when I was young I used to mail inscribed copies of my books to poets I admired, until i started finding those profusely-signed copies in used bookstores and realized that of course those famous poets disposed of the books i sent them as quick-riddancely as all the other junk freebies they received . . .
at which point i decided to cut out the middleman:
i still inscribed my books to famous poets but rather than mail the books to those famous poets, i would instead simply leave the books inscribed to them on the shelves of secondhand bookstores or in Goodwill bookbins,
and if you look on abebooks today you'll see booksellers hawking those copies inscribed to famous poets
at ridiculous prices, prices based not on the merit of my books or me, but based on their "association" with those famous poets . . .
anybody who buys my dead tree volumes from abebooks is a sucker anyway when they can read and or download all my work for free at Lulu.com via the link on this blog!
But there was one famous poet i really did continue to mail inscribed books to:
James Tate . . .
—until, that is, one of his ex-students confided to me what Tate did with the books I sent him—
(and they deserved the fate he dealt them:)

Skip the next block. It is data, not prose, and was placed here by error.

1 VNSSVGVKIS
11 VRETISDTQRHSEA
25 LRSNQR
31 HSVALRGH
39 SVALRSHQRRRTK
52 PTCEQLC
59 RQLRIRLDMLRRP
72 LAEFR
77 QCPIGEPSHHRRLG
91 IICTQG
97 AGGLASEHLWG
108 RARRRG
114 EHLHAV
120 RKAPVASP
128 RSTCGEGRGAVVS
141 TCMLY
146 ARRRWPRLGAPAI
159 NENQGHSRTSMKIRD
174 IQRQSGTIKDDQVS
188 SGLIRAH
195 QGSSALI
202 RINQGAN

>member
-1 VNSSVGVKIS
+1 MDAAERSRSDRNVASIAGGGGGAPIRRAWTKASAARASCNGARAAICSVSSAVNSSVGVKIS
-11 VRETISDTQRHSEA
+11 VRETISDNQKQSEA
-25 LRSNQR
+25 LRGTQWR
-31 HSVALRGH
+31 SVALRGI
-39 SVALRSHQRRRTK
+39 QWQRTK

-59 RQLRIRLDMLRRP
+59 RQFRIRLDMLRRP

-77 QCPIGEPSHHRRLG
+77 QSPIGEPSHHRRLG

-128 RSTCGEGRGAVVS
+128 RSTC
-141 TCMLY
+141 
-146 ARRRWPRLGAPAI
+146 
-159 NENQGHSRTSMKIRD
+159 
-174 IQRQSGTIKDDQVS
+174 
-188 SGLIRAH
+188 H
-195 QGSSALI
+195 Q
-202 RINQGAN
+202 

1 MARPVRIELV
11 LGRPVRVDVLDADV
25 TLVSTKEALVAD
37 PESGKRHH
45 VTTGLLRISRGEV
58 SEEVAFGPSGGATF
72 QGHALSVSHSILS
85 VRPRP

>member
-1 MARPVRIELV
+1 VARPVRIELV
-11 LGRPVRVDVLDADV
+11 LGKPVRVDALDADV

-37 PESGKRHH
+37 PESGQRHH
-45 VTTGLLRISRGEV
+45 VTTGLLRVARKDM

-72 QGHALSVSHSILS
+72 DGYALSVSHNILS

he used them as door-stops—that's right,
he would wedge them in under the door of his office at UMass Amherst,
(He liked to kick at 'em as he went in and out)
and he would point them out to his students, saying isn't that a good way to recycle wastepaper?
Plus it had the added pedagogical benefit of acting as a lesson warning to those students:
'See where you'll be if you don't do what I tell you to do!
You wanna be a failure, you wanna end up like that, that knottwad?'
some of those books on abebooks i may have actually mailed to those famous poets who then jettisoned them to the used books store etcet,
because although i resolved with native hue to stop sending out such inscribed books, the reality heft of the new book in my hand sometimes sicklied me o'er with cowardly hope that famous poet A or X might, might this time be receptive to my obsequiously offered tome . . .
so some of those association-books may be "authentic", but which is and which ain't is anybody's guess . . .